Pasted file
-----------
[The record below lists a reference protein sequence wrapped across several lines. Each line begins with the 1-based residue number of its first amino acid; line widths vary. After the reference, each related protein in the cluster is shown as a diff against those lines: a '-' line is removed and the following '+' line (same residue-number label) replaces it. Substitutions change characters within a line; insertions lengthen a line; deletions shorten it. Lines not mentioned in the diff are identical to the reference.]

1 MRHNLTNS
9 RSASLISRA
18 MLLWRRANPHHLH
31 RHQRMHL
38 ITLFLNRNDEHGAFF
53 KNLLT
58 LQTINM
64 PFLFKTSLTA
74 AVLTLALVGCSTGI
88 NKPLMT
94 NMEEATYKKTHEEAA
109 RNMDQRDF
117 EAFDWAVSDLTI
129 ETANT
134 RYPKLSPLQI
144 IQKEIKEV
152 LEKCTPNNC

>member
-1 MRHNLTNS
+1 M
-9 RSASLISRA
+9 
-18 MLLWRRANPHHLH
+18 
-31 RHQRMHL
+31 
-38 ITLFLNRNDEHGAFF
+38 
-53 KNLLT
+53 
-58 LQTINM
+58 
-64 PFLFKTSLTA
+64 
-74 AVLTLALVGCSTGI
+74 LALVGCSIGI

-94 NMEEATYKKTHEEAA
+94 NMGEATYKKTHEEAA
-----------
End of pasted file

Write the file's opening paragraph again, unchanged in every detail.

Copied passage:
[The record below lists a reference protein sequence wrapped across several lines. Each line begins with the 1-based residue number of its first amino acid; line widths vary. After the reference, each related protein in the cluster is shown as a diff against those lines: a '-' line is removed and the following '+' line (same residue-number label) replaces it. Substitutions change characters within a line; insertions lengthen a line; deletions shorten it. Lines not mentioned in the diff are identical to the reference.]